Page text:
Similar to meditation, pranayama (that’s yoga talk for “the science of breath”) can easily be mistaken as complicated because it seems easy on paper but can get quite challenging once you start losing focus. The truth is quite the opposite: breathing is as easy as we allow it to be and as dynamic we choose.
Keep it simple at first! Many find that the simple act of following each inhale and exhale works extremely well as a mindfulness practice. Follow these easy steps and deeply connect with your Full Yogic Breath.
Find a comfortable seat and build a tall Spine.
This one’s easy! Your FeetUp® Trainer is literally a comfortable seat. Congratulations on finding one that allows you to keep your hips, knees, and hamstrings happy while giving you space to make adjustments whenever necessary.
When it comes to finding a tall spine, don’t worry about what it looks like on the outside. Bring awareness to how it feels internally. Float your head above your shoulders above your hips. Avoid hunching as much as possible by keeping your collarbones open and chin parallel with the floor. It may help to do a few gentle twists or forward folds to warm up the body and wake up the mind.
Close your eyes and cradle your navel.
You don’t need them to look inside, intrepid yogi. Not only does this allow you to focus more on your breath, it should help cut down on whatever visual distractions that will inevitably pop up. Gently place your hands on your stomach with the fingers interlaced so yourfingertips come to the second knuckle of the opposite hand. Your navel should feel cradled.
Easy come, easy go. Breathe deep into your belly
It’s as simple as that! Begin by breathing deeply into your hands through your navel. Once this becomes regular after a few cycles, try filling up the belly so deeply that your fingers begin to move– sliding apart on the inhale and back together on the exhale.
Explore the expanse of your inhalation by observing how much your fingers move. Try to match it with each exhalation. Your fingertips may slide back closer farther than they started, which means the exhale could be deeper than the in-breath. There is no right or wrong here, just feedback to observe. Work on controlling the breath: smooth in, smooth out. Notice any places your rush or lack control, and gently work towards balancing it out.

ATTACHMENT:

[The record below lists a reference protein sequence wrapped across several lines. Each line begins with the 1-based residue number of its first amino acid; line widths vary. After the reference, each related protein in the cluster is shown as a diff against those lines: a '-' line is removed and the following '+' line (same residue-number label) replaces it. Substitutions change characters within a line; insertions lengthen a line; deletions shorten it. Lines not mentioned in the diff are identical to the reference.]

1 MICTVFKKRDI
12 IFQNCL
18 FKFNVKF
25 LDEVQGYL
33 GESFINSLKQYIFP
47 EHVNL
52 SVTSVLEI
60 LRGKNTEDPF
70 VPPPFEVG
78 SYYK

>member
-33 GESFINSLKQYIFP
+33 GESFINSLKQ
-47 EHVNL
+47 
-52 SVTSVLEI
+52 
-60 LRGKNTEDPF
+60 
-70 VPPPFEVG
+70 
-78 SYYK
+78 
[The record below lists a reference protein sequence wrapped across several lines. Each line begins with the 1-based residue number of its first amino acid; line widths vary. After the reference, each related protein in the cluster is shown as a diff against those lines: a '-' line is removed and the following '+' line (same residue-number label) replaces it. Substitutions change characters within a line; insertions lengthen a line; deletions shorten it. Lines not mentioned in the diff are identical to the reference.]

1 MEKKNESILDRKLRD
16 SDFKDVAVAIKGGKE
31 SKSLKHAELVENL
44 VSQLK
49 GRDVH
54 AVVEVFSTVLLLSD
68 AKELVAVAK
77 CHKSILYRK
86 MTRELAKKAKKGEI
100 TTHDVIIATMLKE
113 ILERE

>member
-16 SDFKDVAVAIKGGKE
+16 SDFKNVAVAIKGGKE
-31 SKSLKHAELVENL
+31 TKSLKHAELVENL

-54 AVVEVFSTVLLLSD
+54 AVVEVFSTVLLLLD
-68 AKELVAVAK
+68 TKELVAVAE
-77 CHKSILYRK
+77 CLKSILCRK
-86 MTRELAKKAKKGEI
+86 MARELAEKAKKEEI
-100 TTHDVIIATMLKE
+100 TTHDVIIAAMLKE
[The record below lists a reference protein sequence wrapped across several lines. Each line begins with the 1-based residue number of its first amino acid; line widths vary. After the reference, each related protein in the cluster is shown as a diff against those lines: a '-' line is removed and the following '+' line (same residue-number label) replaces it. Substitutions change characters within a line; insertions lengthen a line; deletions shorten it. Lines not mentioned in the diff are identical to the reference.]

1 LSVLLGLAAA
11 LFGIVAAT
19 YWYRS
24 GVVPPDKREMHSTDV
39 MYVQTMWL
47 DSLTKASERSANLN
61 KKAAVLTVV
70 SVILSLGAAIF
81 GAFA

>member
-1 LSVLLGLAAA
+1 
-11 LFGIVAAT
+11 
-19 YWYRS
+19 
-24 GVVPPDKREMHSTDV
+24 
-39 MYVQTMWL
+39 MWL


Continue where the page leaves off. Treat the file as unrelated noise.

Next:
Part I: Repeat the Belly Breath 20 times.
Slowly guide your cradled hands upward towards the ribcage, resting the middle three fingers just below heart center. Continue breathing slowly and deep, allowing each breath to fill the belly before expanding your ribs below your hands. Focus on how your breath fills your body from the bottom up. First into the belly, then up to the ribs. Let the ribs outward in all directions– forward, sideways, and into your back body.
Inhale Long, Exhale Deep.
Let each out breath retrace the steps of your inhale. Exhale from the ribs through the belly, with your navel gently drawing at the bottom to internally support full exhalation. If mindful breathing is a new practice for you, there will inevitably be times where you may battle with awkward feelings or a lack of control. Be strong in your commitment to expanding the breath and avoid unnecessary force in either direction.
Part II: Repeat this Ribcage Breath 20 Times.
In through the belly towards the ribs for the inhale, out from the ribs through the belly on the exhale. Slow, gentle, easy, deep. If your mind starts to wander, give your brain something to do: focus intently on the size of each slow breath coming in and going out and see if you can pinpoint where any sharp edges or inconsistencies may be hiding.
Separate your hands and raise the palms to rest on your upper chest, softly hanging the fingertips on the collar bones. From here, you can continue to expand the breath upward from the navel throughout your entire torso. From the belly through the ribs into the collarbones. Follow the inhale rising along your spinal column as it expands your insides outward in all directions. Allow the exhale to mindfully releasing in the reverse of the expansion: From the collarbones, through the ribs, and out of the navel as it gently draws up and in.
Part III: Repeat this Full Yogic Breath 20 Times
Once you’ve found and maintained this full yogic breath for as long as you’d like, slowly allow the breath to normalize. Take notice of the smoothness of this natural breath, the broadness of your chest may feel, and how tall your spine may feel. Cruise here as you float between your inhale and exhale with your eyes closed and your mind focused on whatever is coming up. Enjoy the ride! You’ll know when to stop.
It’s easy to take breath for granted.
We often don’t think about our breath until we need it most. Whether you’ve never practiced pranayama before or you’ve just fallen out of touch with your practice, the Full Yogic Breath is a great way to reconnect with respiration. Mastering a skillful connection with each breath is lifelong adventure. Why not spend a little time every day strengthening one of the most vital processes that ? After all, the rest of your life begins with every inhale.
Instead of counting every breath, make every breath count.